Budget slashes first responder programs

Several grant programs that have benefited first responders and public health officials in the past would be eliminated in President Bush’s fiscal 2007 budget.

In the proposed budget, Justice Department officials have slated to cut $128 million for the COPS Law Enforcement Technology grants program. COPS, which stands for Community Oriented Policing Services, is a program that began during President Clinton’s administration and has distributed funding to get more police officers on the street and help deploy technology.

Although popular with the law enforcement community, Bush administration officials have been trying to end COPS for some time because they say the program has been unable to demonstrate its impact on reducing crime. There is “little justification for continued funding,” according to a budget document. Money will be redirected to other higher priority programs, the document states.

Several other Homeland Security Department programs would also be eliminated in the fiscal 2007 proposal because of overlap with other grant programs or completion of program goals, according to the proposed budget.

One example is the $30 million Metropolitan Medical Response System, which is a 10-year-old program to help enhance emergency preparedness systems in case of a public health crisis. Another DHS program that could be eliminated is the Commercial Equipment Direct Assistance Program that would help provide a variety of equipment, technologies and technical assistance to selected jurisdictions in accordance with their state’s homeland security strategies. That program’s funding this year is about $50 million.

In the proposed budget, firefighters would lose the $109 million Staffing for Adequate Fire and Emergency Response – better known as SAFER – grants program that helps fire departments partially pay for newly hired employees. Also $40 million for the REAL ID Act, which would establish a national set of standards for driver’s license and personal identification cards, would be cut. According to the budget document, existing DHS systems would allow states to comply with the act within existing resources.

The administration is again proposing to end the Commerce Department’s Advanced Technology Program (ATP), which is funds high-risk technology that has commercial purposes.

“Federal subsidies to industry for ATP projects are not appropriate or necessary, given the growth of venture capital and other financing sources for high-tech projects and the profit incentive private entities have to commercialize new technologies,” according to a budget document.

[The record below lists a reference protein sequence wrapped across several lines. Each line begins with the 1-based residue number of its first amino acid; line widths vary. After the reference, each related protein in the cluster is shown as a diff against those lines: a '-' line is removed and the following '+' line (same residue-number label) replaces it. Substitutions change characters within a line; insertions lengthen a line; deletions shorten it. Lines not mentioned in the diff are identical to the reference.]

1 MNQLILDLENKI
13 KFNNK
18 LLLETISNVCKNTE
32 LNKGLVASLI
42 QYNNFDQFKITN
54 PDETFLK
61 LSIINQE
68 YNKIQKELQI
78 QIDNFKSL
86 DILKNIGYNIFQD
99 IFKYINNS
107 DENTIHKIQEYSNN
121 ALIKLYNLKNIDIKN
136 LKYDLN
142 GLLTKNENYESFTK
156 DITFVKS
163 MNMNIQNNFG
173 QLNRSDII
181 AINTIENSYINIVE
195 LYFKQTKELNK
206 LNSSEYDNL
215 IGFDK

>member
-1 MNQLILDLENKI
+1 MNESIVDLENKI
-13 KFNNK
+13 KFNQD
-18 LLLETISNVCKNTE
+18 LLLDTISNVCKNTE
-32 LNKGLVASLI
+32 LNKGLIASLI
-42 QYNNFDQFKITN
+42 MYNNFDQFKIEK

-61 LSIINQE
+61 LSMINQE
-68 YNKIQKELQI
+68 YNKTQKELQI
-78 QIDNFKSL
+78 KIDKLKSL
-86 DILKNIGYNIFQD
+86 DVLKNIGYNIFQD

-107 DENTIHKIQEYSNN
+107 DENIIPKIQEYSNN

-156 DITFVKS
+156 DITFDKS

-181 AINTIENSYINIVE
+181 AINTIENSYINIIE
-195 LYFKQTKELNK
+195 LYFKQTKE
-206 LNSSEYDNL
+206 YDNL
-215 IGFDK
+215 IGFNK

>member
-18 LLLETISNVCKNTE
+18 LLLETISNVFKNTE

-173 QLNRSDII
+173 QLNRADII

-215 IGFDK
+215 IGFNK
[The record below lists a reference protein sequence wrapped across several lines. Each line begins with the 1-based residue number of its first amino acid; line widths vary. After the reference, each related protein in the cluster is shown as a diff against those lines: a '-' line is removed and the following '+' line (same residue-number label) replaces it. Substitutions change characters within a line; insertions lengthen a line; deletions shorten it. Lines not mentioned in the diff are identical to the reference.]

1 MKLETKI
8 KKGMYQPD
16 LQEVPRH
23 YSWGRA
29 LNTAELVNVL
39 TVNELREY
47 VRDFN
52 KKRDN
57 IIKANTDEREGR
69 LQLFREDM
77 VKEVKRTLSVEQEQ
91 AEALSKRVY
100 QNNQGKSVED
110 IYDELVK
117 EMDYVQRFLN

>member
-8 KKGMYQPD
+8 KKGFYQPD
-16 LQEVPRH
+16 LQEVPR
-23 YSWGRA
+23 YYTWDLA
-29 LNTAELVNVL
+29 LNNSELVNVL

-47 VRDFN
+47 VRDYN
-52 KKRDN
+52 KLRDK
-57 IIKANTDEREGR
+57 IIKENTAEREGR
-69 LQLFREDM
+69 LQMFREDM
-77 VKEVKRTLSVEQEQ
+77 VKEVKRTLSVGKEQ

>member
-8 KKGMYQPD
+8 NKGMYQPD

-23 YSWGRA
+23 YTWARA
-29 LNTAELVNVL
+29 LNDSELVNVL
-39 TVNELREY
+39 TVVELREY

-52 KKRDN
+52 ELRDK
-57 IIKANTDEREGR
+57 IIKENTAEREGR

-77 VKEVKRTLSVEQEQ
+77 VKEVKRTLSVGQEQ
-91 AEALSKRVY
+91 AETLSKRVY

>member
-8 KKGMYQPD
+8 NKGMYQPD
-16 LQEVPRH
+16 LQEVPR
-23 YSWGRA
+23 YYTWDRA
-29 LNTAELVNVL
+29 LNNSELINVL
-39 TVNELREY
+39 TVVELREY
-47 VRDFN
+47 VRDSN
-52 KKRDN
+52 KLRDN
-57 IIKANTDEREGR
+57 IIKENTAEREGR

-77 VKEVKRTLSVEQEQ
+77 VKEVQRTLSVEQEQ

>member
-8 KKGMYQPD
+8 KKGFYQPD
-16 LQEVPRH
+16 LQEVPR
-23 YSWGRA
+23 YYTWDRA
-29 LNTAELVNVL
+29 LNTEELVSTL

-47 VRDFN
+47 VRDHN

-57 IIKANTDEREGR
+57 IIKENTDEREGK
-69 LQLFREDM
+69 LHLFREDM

“This proposal is consistent with recent congressional action on ATP, which provided $136 million in 2005 with no funding for new grants, and $79 million in 2006 to cover existing grants and enable the program’s close-out,” the document states.

FCW in Print

In the latest issue: Looking back on three decades of big stories in federal IT.

Featured

  • FCW @ 30 GPS

    FCW @ 30

    Since 1996, FCW has covered it all -- the major contracts, the disruptive technologies, the picayune scandals and the many, many people who make federal IT function. Here's a look back at six of the most significant stories.

  • Shutterstock image.

    A 'minibus' appropriations package could be in the cards

    A short-term funding bill is expected by Sept. 30 to keep the federal government operating through early December, but after that the options get more complicated.

  • Defense Secretary Ash Carter speaks at the TechCrunch Disrupt conference in San Francisco

    DOD launches new tech hub in Austin

    The DOD is opening a new Defense Innovation Unit Experimental office in Austin, Texas, while Congress debates legislation that could defund DIUx.

  • Shutterstock image.

    Merged IT modernization bill punts on funding

    A House panel approved a new IT modernization bill that appears poised to pass, but key funding questions are left for appropriators.

  • General Frost

    Army wants cyber capability everywhere

    The Army's cyber director said cyber, electronic warfare and information operations must be integrated into warfighters' doctrine and training.

  • Rising Star 2013

    Meet the 2016 Rising Stars

    FCW honors 30 early-career leaders in federal IT.

Reader comments

Please post your comments here. Comments are moderated, so they may not appear immediately after submitting. We will not post comments that we consider abusive or off-topic.

Please type the letters/numbers you see above

More from 1105 Public Sector Media Group